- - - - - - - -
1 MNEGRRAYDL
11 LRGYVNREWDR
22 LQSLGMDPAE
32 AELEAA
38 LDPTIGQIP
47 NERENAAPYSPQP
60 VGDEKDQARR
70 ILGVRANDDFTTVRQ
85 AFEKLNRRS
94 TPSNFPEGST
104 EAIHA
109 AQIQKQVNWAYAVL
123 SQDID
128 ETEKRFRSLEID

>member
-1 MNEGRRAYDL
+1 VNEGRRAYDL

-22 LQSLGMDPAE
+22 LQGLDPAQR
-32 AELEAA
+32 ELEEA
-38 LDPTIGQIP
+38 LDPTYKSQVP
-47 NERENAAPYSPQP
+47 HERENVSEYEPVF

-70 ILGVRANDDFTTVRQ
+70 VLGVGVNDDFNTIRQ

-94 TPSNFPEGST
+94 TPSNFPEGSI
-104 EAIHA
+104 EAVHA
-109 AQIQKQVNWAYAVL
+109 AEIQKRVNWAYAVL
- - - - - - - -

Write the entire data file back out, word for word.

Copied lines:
1 MNEGRRAYDL
11 LRGYVNREWDR
22 LQSLGMDPAE
32 AELEAA
38 LDPTIGQIP
47 NERENAAPYSPQP
60 VGDEKDQARR
70 ILGVRANDDFTTVRQ
85 AFEKLNRRS
94 TPSNFPEGST
104 EAIHA
109 AQIQKQVNWAYAVL
123 SQDID
128 ETEKRFRSLEID

>member
-1 MNEGRRAYDL
+1 VNEGRRAYDL

-22 LQSLGMDPAE
+22 LQGLDPAQR
-32 AELEAA
+32 ELEEA
-38 LDPTIGQIP
+38 LDPTYKSQVP
-47 NERENAAPYSPQP
+47 HERENVSEYEPVF

-70 ILGVRANDDFTTVRQ
+70 VLGVGVNDDFNTIRQ

-94 TPSNFPEGST
+94 TPSNFPEGSI
-104 EAIHA
+104 EAVHA
-109 AQIQKQVNWAYAVL
+109 AEIQKRVNWAYAVL